Evolutionary Psychiatry

The hunt for evolutionary solutions to contemporary mental health problems.

Omega-3s and Suicide in the Military

There is significant correlation between low Omega 3 and suicide.

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Any regular reader of my blog will know that there is strong evidence that consumption of omega3 fatty acids, particularly fish oil, is really important for proper brain function. A paper from this summer highlights the issue at hand (and is pertinent to 11/11 - Veteran's Day in the United States): Suicide Deaths of Active Duty US Military and Omega-3 Fatty Acid Status: A Case-Control Comparison.

This paper reports on an observational study, meaning we can only see correlations, not determine causation.  It is large for a suicide study (suicide is rare enough and multifactorial enough that finding statistical risk factors to make it easier to predict and prevent is actually pretty difficult). All told, 800 randomly selected suicide victims in the armed services between 2002-2008 were picked and compared to 800 matched controls. Cases were matched for time and theater of deployment, exposure to stress during deployment, report of mental health status, and demographics among other data points.  The paper says 99.1% of the controls had been deployed vs. only 61.9% of the suicides.

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Fatty acid content of the blood of the participants were measured, and the lower the DHA (a type of fish oil) in the blood, the more likely the person was to have committed suicide. The relationship was linear and true of all octiles studied. There were only 70 women in the samples, and they tended to have higher DHA levels than the men, and lower suicides (among women, the omega 3 status to suicide relationship was not statistically significant as it was clearly so among the men). Men in the lowest DHA octile were 62% more likely to commit suicide than those in the highest octile.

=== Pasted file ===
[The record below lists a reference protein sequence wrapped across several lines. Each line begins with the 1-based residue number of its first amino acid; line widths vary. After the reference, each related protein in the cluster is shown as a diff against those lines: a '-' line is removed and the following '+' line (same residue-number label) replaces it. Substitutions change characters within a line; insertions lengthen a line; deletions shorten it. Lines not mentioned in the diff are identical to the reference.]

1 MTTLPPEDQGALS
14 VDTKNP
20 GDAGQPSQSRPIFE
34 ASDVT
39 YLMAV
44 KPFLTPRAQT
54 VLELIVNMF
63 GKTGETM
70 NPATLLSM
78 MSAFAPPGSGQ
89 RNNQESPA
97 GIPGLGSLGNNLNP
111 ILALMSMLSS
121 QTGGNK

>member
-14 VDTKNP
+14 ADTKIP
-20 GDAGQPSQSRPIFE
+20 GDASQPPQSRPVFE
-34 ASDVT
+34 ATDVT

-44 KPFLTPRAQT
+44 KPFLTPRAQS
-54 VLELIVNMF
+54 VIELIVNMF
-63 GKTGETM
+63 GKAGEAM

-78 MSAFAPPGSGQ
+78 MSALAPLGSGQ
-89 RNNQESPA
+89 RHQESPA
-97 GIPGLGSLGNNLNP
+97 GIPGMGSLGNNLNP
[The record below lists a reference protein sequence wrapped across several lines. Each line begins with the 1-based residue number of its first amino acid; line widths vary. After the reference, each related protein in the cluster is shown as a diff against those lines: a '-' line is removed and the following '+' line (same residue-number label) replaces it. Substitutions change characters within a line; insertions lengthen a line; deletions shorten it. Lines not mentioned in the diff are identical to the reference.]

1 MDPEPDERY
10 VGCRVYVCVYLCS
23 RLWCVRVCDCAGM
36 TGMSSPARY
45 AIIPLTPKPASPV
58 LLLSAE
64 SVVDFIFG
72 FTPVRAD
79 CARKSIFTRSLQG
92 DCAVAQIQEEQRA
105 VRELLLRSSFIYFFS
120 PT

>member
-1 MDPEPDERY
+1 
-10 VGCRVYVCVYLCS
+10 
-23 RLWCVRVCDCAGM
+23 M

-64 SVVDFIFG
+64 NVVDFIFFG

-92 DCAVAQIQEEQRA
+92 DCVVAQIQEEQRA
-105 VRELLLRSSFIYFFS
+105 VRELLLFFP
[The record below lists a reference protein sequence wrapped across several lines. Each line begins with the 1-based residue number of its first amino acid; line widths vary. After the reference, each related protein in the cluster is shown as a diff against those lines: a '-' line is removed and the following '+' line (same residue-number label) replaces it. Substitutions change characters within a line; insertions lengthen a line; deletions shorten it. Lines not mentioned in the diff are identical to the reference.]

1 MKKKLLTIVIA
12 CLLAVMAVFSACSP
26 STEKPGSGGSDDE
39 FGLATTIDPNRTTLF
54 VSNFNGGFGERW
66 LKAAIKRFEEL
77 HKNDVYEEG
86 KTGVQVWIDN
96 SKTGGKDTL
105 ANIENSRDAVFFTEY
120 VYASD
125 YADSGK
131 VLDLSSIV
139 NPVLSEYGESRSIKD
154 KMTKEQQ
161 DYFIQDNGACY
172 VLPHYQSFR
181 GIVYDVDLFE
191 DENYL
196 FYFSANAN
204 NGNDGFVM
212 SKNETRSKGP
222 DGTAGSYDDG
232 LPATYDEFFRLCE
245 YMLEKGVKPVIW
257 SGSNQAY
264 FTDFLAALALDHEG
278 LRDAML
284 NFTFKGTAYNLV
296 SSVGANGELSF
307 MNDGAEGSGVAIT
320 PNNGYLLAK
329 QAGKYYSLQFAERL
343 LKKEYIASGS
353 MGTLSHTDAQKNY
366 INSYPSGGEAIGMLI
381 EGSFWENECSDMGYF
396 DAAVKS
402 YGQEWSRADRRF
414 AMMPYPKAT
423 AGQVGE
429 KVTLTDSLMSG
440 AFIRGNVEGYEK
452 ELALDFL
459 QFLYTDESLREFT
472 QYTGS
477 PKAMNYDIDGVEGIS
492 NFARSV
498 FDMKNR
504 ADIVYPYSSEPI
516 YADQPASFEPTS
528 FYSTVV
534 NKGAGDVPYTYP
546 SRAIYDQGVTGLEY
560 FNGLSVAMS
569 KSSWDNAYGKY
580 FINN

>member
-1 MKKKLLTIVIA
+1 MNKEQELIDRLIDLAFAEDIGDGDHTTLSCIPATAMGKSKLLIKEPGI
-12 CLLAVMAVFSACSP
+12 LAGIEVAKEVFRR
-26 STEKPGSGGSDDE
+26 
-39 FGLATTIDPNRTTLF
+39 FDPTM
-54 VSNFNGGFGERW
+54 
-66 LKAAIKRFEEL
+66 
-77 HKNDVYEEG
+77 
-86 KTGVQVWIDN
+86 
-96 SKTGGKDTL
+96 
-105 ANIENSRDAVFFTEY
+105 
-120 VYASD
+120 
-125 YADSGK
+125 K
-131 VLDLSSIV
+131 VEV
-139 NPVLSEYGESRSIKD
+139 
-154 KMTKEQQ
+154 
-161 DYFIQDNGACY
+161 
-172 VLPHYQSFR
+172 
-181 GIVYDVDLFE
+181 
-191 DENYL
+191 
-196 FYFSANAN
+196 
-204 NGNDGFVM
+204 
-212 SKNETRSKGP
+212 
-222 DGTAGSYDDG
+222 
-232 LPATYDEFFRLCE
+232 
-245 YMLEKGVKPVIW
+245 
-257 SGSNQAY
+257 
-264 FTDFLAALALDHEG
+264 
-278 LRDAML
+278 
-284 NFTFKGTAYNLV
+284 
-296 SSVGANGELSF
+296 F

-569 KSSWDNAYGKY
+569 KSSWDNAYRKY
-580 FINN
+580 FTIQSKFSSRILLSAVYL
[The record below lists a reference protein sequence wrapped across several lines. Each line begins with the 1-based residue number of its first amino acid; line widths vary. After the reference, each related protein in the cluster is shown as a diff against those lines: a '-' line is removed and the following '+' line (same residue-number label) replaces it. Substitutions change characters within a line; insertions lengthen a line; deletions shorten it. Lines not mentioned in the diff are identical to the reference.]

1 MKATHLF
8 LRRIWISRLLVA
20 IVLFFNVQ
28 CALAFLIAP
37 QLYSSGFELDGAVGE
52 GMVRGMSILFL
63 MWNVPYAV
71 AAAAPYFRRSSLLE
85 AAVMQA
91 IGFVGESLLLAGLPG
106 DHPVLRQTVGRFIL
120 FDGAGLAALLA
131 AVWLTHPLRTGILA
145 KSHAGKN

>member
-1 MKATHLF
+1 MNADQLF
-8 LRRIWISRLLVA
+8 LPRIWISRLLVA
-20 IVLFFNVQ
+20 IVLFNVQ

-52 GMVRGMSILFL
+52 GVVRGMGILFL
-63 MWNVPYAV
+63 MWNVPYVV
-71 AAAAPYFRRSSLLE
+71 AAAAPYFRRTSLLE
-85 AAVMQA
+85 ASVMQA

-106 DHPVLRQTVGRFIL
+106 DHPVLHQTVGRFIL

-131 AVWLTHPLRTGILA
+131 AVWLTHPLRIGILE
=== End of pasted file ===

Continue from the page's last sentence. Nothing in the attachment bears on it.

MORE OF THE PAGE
Other fatty acids of interest - lower levels of stearic acid (a saturated fat found in chocolate! And steak!) were found to be associated with increased risk of suicide. My preliminary conclusion - eat more chocolate - though of course this data cannot prove causality, seems like a harmless intervention.  Also, I should probably tell you that stearic acid is almost immediately converted to oleic acid (a monounsaturated fat, the primary component of olive oil) in the body. Higher palmitoleic acid (a monounsaturated acid made from the saturated palmitic acid) levels also correlated with a lower level of suicide risk.

In this study, US military personnel were found to have, on average, a lower DHA level than average North American, Australian, Mediterranean, and Asian populations (unlike the medical students I wrote about yesterday, who had higher levels than the general population). In fact, among Chinese suicide attempters, nearly all of them had higher levels of omega 3 DHA than the highest octile of the US military personnel studied. And when both populations were studied together, the lowest DHA levels coincided with a 5-6 fold increased risk of suicide. For perspective, this risk increase coincides with the risk of undergoing severe stress under deployment (seeing wounded, killed, or dead comrades, for example) and the risk of suicide.

The observational nature of the study doesn't allow us to make too many solid conclusions, but it fits with other observational and controlled trials with regards to depression and makes physiologic and evolutionary sense.  Eat those marine omega3s and keep your 6:3 ratio minimal. The paper recommends 2 grams daily of marine omega 3s. Seems reasonable.

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Copyright Emily Deans, M.D.

Emily Deans, M.D., is a psychiatrist with a practice in Massachusetts.

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